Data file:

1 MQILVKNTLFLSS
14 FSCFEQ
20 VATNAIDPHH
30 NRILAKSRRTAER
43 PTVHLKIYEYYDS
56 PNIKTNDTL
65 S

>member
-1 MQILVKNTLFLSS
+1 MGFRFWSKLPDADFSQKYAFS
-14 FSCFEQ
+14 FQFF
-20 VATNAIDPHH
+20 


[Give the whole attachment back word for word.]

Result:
1 MQILVKNTLFLSS
14 FSCFEQ
20 VATNAIDPHH
30 NRILAKSRRTAER
43 PTVHLKIYEYYDS
56 PNIKTNDTL
65 S

>member
-1 MQILVKNTLFLSS
+1 MGFRFWSKLPDADFSQKYAFS
-14 FSCFEQ
+14 FQFF
-20 VATNAIDPHH
+20 